Marvin K. Miller, Will You Please Go NOW!
Jonathan Miller has been all over the daily papers of late, pissing and moaning and making harrumphing noises about quitting the opera game, for real this time.
Works for me. I hope he doesn't let the scenery hit him on the way out.
Milleriana has actually been a blessedly tiny part of my operagoing life; he's never directed in San Francisco, and I haven't sought his work out elsewhere very much. But the things I have seen — including a tone-deaf Figaro at the Met and the chillingly stupid Mikado for ENO that was broadcast on "Great Performances" — have been pretty uniformly crap. Others I haven't had to witness to know they were no good, like the two-act Rake's Progress he directed at the Met a few years back; a director who hasn't even studied this elaborately structured piece enough to understand the three-act ground plan has no business touching it.
I'm willing to stipulate to the splendor of the famous old Mafia Rigoletto (which I do wish I'd witnessed) and the St. Matthew Passion staging, and of course the greatness of Beyond the Fringe is unquestionable. But what if we could at least do without the pompous, self-infatuated oratory? Like, e.g., this tawdry bag of bilge (available to subscribers only. Short version: "Contemporary opera is up the junction because no one in the world is remotely as smart as I am.")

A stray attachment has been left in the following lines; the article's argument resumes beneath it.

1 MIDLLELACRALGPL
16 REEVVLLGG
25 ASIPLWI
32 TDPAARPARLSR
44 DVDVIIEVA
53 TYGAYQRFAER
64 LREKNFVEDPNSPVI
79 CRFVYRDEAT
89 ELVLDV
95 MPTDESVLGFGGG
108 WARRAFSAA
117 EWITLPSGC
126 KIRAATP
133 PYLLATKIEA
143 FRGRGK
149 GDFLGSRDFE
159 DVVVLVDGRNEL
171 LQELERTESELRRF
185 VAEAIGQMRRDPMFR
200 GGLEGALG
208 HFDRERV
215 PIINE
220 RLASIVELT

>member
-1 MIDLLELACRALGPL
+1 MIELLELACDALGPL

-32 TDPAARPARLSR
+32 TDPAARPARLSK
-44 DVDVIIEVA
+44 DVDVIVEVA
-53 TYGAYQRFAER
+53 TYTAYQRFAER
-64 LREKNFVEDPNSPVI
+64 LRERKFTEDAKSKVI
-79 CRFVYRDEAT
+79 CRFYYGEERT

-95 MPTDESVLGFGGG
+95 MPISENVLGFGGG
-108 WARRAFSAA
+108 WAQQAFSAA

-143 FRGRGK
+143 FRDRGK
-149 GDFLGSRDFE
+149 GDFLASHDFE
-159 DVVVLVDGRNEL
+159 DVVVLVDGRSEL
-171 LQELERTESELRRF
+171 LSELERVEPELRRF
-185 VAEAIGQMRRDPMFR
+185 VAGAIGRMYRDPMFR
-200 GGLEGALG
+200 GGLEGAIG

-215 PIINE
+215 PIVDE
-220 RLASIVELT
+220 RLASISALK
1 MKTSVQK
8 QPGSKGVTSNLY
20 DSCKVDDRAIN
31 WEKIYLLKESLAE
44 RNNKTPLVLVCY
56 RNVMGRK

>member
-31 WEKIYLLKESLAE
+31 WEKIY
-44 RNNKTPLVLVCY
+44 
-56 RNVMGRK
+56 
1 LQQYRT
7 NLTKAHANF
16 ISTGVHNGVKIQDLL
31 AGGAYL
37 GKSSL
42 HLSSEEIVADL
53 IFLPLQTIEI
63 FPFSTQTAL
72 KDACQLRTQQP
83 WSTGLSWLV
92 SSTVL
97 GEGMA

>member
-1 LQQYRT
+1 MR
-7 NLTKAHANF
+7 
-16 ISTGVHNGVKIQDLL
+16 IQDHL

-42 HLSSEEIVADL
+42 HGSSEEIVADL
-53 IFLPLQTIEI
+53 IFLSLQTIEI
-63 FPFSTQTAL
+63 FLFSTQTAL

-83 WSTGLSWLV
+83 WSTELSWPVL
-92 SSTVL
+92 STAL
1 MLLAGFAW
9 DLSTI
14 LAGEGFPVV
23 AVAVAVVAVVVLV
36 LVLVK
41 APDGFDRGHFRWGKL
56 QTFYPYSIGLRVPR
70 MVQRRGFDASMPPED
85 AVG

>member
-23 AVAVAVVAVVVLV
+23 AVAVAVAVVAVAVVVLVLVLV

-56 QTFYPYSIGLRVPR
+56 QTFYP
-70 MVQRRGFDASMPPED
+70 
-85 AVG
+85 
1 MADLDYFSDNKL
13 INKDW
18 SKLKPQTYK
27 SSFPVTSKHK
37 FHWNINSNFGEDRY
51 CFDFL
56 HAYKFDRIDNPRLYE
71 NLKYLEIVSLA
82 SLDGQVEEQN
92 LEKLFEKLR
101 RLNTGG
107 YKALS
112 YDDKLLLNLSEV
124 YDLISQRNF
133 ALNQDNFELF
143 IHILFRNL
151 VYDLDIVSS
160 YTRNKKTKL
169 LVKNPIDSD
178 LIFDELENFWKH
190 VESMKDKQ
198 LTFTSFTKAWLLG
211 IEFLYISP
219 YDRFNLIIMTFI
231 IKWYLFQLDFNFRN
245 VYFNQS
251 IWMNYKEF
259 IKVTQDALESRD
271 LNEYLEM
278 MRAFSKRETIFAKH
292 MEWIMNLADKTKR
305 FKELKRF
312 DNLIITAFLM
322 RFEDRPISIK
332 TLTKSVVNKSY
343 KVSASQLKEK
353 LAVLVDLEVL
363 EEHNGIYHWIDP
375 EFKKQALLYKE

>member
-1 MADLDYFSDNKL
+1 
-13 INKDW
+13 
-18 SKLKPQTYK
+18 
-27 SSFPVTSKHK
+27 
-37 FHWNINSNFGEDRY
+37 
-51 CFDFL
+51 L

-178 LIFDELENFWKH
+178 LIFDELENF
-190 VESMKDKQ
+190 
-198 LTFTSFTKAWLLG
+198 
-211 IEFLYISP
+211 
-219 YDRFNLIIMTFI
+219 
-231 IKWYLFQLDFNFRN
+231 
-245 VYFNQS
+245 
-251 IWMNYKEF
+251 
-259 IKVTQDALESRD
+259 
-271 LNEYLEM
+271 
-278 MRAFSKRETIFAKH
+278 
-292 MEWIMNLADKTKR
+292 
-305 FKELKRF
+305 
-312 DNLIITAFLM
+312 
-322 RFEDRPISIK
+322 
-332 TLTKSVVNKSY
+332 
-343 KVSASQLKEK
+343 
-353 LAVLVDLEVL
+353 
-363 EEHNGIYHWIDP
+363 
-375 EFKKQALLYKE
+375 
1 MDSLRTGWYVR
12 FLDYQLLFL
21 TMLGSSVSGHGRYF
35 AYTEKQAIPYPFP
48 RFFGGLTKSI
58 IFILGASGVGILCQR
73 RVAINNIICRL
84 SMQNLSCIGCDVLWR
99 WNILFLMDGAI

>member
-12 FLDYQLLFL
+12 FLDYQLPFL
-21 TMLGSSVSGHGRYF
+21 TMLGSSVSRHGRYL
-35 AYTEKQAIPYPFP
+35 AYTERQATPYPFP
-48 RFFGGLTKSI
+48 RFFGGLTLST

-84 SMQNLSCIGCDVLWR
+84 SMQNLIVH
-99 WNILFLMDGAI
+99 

By now you've begun to suspect a personal angle behind my animus, and although everything I've said is on the merits, you're not wrong either. I've had the misfortune of crossing paths with the good doctor.
This was in 1993, when the San Francisco Opera mounted its first mainstage production of Mozart's La Clemenza di Tito, and a discussion panel was organized by the UC Berkeley music department. The participants were Miller, the SF Opera's erudite Kip Cranna, Prof. Daniel Heartz — who by that time had forgotten more about 18th-century opera than anyone in the room had ever known — and your humble &c., who if nothing else had at least been to the opening performance.
Within 30 seconds, two things became clear to all. One was that one of the panelists, by his own cheerful admission, had never heard a note of the opera we were ostensibly there to discuss; the other was that he would nonetheless take it as an affront to his personal eminence if anyone else were allowed to get a word in. For 90 minutes, Miller filibustered that discussion like a West Virginia congressman. I have never seen a man go longer without a breath who wasn't busy drowning.
I don't deny that some of the things he said were interesting. But none of it was interesting enough to justify his behavior, and about the time he started slagging off Peter Sellars I'd heard enough. You have to be an artist of Wagnerian genius to carry off a Wagnerian ego, and Miller can aspire at best to Cilea-hood. He won't be missed.